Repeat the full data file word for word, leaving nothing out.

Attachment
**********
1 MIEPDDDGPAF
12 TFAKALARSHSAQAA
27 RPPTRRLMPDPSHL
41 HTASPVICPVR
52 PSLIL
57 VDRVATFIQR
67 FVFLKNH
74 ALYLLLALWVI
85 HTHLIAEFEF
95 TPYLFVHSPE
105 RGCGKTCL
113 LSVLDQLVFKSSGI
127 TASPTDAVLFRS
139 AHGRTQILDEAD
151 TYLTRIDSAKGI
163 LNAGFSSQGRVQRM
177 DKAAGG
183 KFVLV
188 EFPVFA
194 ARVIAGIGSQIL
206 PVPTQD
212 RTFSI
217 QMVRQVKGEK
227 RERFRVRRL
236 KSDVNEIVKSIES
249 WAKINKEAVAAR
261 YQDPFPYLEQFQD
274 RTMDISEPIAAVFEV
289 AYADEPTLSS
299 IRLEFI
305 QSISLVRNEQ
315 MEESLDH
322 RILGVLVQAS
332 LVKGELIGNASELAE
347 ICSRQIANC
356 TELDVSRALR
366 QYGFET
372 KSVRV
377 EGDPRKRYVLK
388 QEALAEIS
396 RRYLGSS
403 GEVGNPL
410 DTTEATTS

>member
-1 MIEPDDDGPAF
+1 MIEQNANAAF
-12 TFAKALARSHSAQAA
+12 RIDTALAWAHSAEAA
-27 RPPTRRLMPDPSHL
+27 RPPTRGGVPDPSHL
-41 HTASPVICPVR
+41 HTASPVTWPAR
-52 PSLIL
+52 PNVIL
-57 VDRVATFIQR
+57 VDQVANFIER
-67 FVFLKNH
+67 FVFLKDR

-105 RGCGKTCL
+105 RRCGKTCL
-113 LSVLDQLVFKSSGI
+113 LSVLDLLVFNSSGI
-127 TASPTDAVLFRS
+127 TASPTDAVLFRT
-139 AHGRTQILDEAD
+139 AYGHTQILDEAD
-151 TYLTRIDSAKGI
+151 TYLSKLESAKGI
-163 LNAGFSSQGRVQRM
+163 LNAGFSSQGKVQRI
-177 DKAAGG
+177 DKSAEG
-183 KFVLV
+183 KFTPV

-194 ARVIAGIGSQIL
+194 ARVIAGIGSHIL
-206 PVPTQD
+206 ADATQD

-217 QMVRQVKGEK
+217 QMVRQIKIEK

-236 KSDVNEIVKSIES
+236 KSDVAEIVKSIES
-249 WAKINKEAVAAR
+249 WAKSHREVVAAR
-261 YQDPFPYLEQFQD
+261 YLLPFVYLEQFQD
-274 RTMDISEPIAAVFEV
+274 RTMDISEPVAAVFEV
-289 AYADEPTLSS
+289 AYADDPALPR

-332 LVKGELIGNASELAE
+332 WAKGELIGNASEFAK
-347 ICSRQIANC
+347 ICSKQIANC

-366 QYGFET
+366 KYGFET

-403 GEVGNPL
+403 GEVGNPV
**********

1 MIEPDDDGPAF
12 TFAKALARSHSAQAA
27 RPPTRRLMPDPSHL
41 HTASPVICPVR
52 PSLIL
57 VDRVATFIQR
67 FVFLKNH
74 ALYLLLALWVI
85 HTHLIAEFEF
95 TPYLFVHSPE
105 RGCGKTCL
113 LSVLDQLVFKSSGI
127 TASPTDAVLFRS
139 AHGRTQILDEAD
151 TYLTRIDSAKGI
163 LNAGFSSQGRVQRM
177 DKAAGG
183 KFVLV
188 EFPVFA
194 ARVIAGIGSQIL
206 PVPTQD
212 RTFSI
217 QMVRQVKGEK
227 RERFRVRRL
236 KSDVNEIVKSIES
249 WAKINKEAVAAR
261 YQDPFPYLEQFQD
274 RTMDISEPIAAVFEV
289 AYADEPTLSS
299 IRLEFI
305 QSISLVRNEQ
315 MEESLDH
322 RILGVLVQAS
332 LVKGELIGNASELAE
347 ICSRQIANC
356 TELDVSRALR
366 QYGFET
372 KSVRV
377 EGDPRKRYVLK
388 QEALAEIS
396 RRYLGSS
403 GEVGNPL
410 DTTEATTS

>member
-1 MIEPDDDGPAF
+1 MIEQNANAAF
-12 TFAKALARSHSAQAA
+12 RIDTALAWAHSAEAA
-27 RPPTRRLMPDPSHL
+27 RPPTRGGVPDPSHL
-41 HTASPVICPVR
+41 HTASPVTWPAR
-52 PSLIL
+52 PNVIL
-57 VDRVATFIQR
+57 VDQVANFIER
-67 FVFLKNH
+67 FVFLKDR

-105 RGCGKTCL
+105 RRCGKTCL
-113 LSVLDQLVFKSSGI
+113 LSVLDLLVFNSSGI
-127 TASPTDAVLFRS
+127 TASPTDAVLFRT
-139 AHGRTQILDEAD
+139 AYGHTQILDEAD
-151 TYLTRIDSAKGI
+151 TYLSKLESAKGI
-163 LNAGFSSQGRVQRM
+163 LNAGFSSQGKVQRI
-177 DKAAGG
+177 DKSAEG
-183 KFVLV
+183 KFTPV

-194 ARVIAGIGSQIL
+194 ARVIAGIGSHIL
-206 PVPTQD
+206 ADATQD

-217 QMVRQVKGEK
+217 QMVRQIKIEK

-236 KSDVNEIVKSIES
+236 KSDVAEIVKSIES
-249 WAKINKEAVAAR
+249 WAKSHREVVAAR
-261 YQDPFPYLEQFQD
+261 YLLPFVYLEQFQD
-274 RTMDISEPIAAVFEV
+274 RTMDISEPVAAVFEV
-289 AYADEPTLSS
+289 AYADDPALPR

-332 LVKGELIGNASELAE
+332 WAKGELIGNASEFAK
-347 ICSRQIANC
+347 ICSKQIANC

-366 QYGFET
+366 KYGFET

-403 GEVGNPL
+403 GEVGNPV